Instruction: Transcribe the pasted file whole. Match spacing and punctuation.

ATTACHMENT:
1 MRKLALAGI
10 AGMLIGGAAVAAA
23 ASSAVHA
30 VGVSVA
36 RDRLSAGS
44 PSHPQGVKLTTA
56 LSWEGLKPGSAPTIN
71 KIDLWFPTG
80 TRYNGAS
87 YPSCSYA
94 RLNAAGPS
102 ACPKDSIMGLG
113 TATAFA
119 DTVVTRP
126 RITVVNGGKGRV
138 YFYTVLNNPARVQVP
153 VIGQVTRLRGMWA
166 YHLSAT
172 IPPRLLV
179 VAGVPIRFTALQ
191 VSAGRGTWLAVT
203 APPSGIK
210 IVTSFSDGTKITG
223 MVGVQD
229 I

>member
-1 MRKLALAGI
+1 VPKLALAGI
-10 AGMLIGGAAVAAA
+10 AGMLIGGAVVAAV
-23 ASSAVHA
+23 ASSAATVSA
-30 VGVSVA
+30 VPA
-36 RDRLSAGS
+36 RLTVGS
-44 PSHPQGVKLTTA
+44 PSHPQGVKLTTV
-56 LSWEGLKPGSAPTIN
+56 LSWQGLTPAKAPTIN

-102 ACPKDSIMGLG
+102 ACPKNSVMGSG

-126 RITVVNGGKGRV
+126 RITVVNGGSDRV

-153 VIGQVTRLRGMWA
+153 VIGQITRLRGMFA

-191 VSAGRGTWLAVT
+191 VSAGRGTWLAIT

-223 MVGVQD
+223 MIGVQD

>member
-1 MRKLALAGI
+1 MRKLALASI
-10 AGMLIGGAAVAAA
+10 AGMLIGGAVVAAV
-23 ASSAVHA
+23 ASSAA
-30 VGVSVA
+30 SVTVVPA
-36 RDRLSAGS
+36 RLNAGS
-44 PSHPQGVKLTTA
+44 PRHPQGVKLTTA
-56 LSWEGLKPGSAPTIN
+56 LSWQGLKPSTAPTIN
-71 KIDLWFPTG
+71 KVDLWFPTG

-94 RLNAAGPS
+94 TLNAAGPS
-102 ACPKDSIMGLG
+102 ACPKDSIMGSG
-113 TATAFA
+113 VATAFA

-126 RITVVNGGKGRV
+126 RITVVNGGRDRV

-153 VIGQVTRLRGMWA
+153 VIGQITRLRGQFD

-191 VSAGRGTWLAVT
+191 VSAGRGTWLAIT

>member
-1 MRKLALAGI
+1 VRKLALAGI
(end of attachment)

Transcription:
1 MRKLALAGI
10 AGMLIGGAAVAAA
23 ASSAVHA
30 VGVSVA
36 RDRLSAGS
44 PSHPQGVKLTTA
56 LSWEGLKPGSAPTIN
71 KIDLWFPTG
80 TRYNGAS
87 YPSCSYA
94 RLNAAGPS
102 ACPKDSIMGLG
113 TATAFA
119 DTVVTRP
126 RITVVNGGKGRV
138 YFYTVLNNPARVQVP
153 VIGQVTRLRGMWA
166 YHLSAT
172 IPPRLLV
179 VAGVPIRFTALQ
191 VSAGRGTWLAVT
203 APPSGIK
210 IVTSFSDGTKITG
223 MVGVQD
229 I

>member
-1 MRKLALAGI
+1 VPKLALAGI
-10 AGMLIGGAAVAAA
+10 AGMLIGGAVVAAV
-23 ASSAVHA
+23 ASSAATVSA
-30 VGVSVA
+30 VPA
-36 RDRLSAGS
+36 RLTVGS
-44 PSHPQGVKLTTA
+44 PSHPQGVKLTTV
-56 LSWEGLKPGSAPTIN
+56 LSWQGLTPAKAPTIN

-102 ACPKDSIMGLG
+102 ACPKNSVMGSG

-126 RITVVNGGKGRV
+126 RITVVNGGSDRV

-153 VIGQVTRLRGMWA
+153 VIGQITRLRGMFA

-191 VSAGRGTWLAVT
+191 VSAGRGTWLAIT

-223 MVGVQD
+223 MIGVQD

>member
-1 MRKLALAGI
+1 MRKLALASI
-10 AGMLIGGAAVAAA
+10 AGMLIGGAVVAAV
-23 ASSAVHA
+23 ASSAA
-30 VGVSVA
+30 SVTVVPA
-36 RDRLSAGS
+36 RLNAGS
-44 PSHPQGVKLTTA
+44 PRHPQGVKLTTA
-56 LSWEGLKPGSAPTIN
+56 LSWQGLKPSTAPTIN
-71 KIDLWFPTG
+71 KVDLWFPTG

-94 RLNAAGPS
+94 TLNAAGPS
-102 ACPKDSIMGLG
+102 ACPKDSIMGSG
-113 TATAFA
+113 VATAFA

-126 RITVVNGGKGRV
+126 RITVVNGGRDRV

-153 VIGQVTRLRGMWA
+153 VIGQITRLRGQFD

-191 VSAGRGTWLAVT
+191 VSAGRGTWLAIT

>member
-1 MRKLALAGI
+1 VRKLALAGI